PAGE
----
Videos of the talks will be posted here including Heikki Versanto showing how to connect to a huge variety of data sources.

OSGeo Code Sprint, Vienna

This is how OSGeo happens.  These are the folk who bring us a lot of that open-source geo-spatial goodness. You can follow the code sprint on Twitter using the hashtags #csprint and #viennacodesprint14

 

Scottish QGIS User Group

scottish flagThe inaugural Scottish QGIS user group meeting is being planned and organised for mid-March next year.  If you would like to participate, I am looking for user presentations, case studies, map displays and practical demos and tutorials.

The event will be held in Stirling and will be a full day of networking and open-source geo-goodness.  Full details will go out in the new year and will be available through Eventbrite, this blog, the Google+ group, Twitter and probably a heap of other channels.  After the success of the English and the Welsh events we are hoping the Scottish event will raise the bar even higher.  Please use the contact form to get in touch with me, Ross McDonald.

How the West was Won (or QGIS rocks!)

gazetteer search list!<tl><dr>

Local Authorities work with people and assets. Most people have an address and assets are mostly located somewhere. As my old geography teacher used to say, “everything has geography, geography is everything”. For people who work in Local Authorities being able to find an accurate and up-to-date address easily is key to being able to deliver a service quickly and efficiently. If GIS officers had their way even more of the Council back office systems across the country would hook up to the corporate GI database and do cool stuff with spatial information.

At the recent AGI GeoCom and FOSS4G conferences in Nottingham during Maptember QGIS 2.0 was launched and garnered a lot of attention from people interested in finding solutions to save money and time and still deliver great results. I came away with a resolution to push for the use of QGIS at work in an attempt to get a desktop GIS onto more desktops while not breaking the bank. I had also met Simon Miles (@geosmiles) and eagerly followed his talk of creating a hybrid GI infrastructure using a mix of open-source and proprietary software.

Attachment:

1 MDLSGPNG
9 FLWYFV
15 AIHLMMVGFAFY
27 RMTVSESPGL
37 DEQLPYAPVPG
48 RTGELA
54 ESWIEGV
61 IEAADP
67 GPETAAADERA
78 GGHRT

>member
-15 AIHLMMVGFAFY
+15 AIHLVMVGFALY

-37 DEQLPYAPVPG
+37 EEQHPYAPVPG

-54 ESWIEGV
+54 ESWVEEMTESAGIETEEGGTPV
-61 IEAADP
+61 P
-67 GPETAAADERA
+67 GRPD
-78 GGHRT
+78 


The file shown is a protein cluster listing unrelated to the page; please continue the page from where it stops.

QGIS fitted the bill with its extensive range of functionality, growing list of available plugins, super easy connectivity to a range of data sources including Oracle, SQL Server and PostGIS, all of which we use. The one thing it was lacking was a search plugin to let the users search the corporate address gazetteer for postal address and street names. Our existing GIS has such a plugin and it works well but not with the imminent upgrades. There had to be something that could connect to the gazetteer table in our PostGIS database, search and display an address.

qgis gazetteer pluginEnter the QGIS Gazetteer Plugin developed by Astun Technology, Nathan Woodrow and Matt Walker. Add some keen peeps from the UK QGIS User Group and some social networking and stuff begins to happen.

After downloading and installing the plugin I soon hit a brick wall – or rather a firewall – the security at work wouldn’t let the Yahoo and Geonames gazetteers work and we don’t have Astun’s iShareGIS software stack. I delved into the code to see if I could work out what was happening and hit another wall – how does this Python stuff work? Nought for two after one over.

After some chat on the UK QGIS Google+ group I found some people in Local Government across the UK who have managed to get the plugin to work and work well.  Simon Miles (Royal Borough of Windsor and Maidenhead), Kevin Williams (Neath-Port Talbot) and Matt Travis (Dartmoor National Park) rallied to my call and soon I had some code in my grubby mitts.  An hour after that I had a working plugin searching our address and street gazetteers, postcodes and planning applications.  Listed buildings, building warrants and others soon followed.  I shared the plugin with some of our power users and they were very impressed and have even started asking for enhancements.

This whole process is a great example of how a User Group can work when coupled with FOSS4G fans, social media, open-source software and a common problem to solve.  Being able to present a working solution to users and managers in just a few days certainly strengthens the case for using QGIS alongside the traditional GIS tools and maybe, in time, replacing them.

What follows is a rather more technical description of the installation and configuration of just about the single most useful application a Council officer could ask for. If you want the short version and can do the tech stuff then go to https://github.com/mixedbredie/qgis-gazetteer-search and get it, otherwise hang in there to the end… Continue reading